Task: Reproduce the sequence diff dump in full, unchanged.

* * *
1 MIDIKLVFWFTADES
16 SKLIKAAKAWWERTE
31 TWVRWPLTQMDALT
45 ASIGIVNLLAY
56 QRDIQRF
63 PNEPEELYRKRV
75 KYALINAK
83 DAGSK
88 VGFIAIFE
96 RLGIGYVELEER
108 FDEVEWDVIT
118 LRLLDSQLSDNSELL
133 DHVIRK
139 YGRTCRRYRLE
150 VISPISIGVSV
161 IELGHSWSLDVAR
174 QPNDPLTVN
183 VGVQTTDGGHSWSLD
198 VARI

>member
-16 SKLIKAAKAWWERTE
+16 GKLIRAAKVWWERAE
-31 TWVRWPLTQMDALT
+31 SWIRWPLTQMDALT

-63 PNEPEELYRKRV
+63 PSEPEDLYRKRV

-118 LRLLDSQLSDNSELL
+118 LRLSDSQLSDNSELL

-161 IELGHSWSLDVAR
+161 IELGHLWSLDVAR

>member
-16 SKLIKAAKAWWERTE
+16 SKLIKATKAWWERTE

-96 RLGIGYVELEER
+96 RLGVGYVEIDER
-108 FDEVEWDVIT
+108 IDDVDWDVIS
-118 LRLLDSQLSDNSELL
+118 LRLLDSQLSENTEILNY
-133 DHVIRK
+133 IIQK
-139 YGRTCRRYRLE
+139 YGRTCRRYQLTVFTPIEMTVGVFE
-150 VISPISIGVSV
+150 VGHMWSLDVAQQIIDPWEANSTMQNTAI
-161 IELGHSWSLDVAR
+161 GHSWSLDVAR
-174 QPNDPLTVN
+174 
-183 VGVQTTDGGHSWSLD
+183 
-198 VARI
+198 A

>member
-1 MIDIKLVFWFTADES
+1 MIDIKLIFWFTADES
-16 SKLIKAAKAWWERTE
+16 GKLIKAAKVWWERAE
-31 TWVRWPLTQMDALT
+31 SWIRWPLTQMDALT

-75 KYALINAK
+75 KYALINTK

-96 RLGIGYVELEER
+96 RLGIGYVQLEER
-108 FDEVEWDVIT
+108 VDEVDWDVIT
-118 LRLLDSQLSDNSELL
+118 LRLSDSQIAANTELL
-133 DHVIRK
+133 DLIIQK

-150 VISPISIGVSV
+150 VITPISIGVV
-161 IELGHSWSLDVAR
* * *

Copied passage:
1 MIDIKLVFWFTADES
16 SKLIKAAKAWWERTE
31 TWVRWPLTQMDALT
45 ASIGIVNLLAY
56 QRDIQRF
63 PNEPEELYRKRV
75 KYALINAK
83 DAGSK
88 VGFIAIFE
96 RLGIGYVELEER
108 FDEVEWDVIT
118 LRLLDSQLSDNSELL
133 DHVIRK
139 YGRTCRRYRLE
150 VISPISIGVSV
161 IELGHSWSLDVAR
174 QPNDPLTVN
183 VGVQTTDGGHSWSLD
198 VARI

>member
-16 SKLIKAAKAWWERTE
+16 GKLIRAAKVWWERAE
-31 TWVRWPLTQMDALT
+31 SWIRWPLTQMDALT

-63 PNEPEELYRKRV
+63 PSEPEDLYRKRV

-118 LRLLDSQLSDNSELL
+118 LRLSDSQLSDNSELL

-161 IELGHSWSLDVAR
+161 IELGHLWSLDVAR

>member
-16 SKLIKAAKAWWERTE
+16 SKLIKATKAWWERTE

-96 RLGIGYVELEER
+96 RLGVGYVEIDER
-108 FDEVEWDVIT
+108 IDDVDWDVIS
-118 LRLLDSQLSDNSELL
+118 LRLLDSQLSENTEILNY
-133 DHVIRK
+133 IIQK
-139 YGRTCRRYRLE
+139 YGRTCRRYQLTVFTPIEMTVGVFE
-150 VISPISIGVSV
+150 VGHMWSLDVAQQIIDPWEANSTMQNTAI
-161 IELGHSWSLDVAR
+161 GHSWSLDVAR
-174 QPNDPLTVN
+174 
-183 VGVQTTDGGHSWSLD
+183 
-198 VARI
+198 A

>member
-1 MIDIKLVFWFTADES
+1 MIDIKLIFWFTADES
-16 SKLIKAAKAWWERTE
+16 GKLIKAAKVWWERAE
-31 TWVRWPLTQMDALT
+31 SWIRWPLTQMDALT

-75 KYALINAK
+75 KYALINTK

-96 RLGIGYVELEER
+96 RLGIGYVQLEER
-108 FDEVEWDVIT
+108 VDEVDWDVIT
-118 LRLLDSQLSDNSELL
+118 LRLSDSQIAANTELL
-133 DHVIRK
+133 DLIIQK

-150 VISPISIGVSV
+150 VITPISIGVV
-161 IELGHSWSLDVAR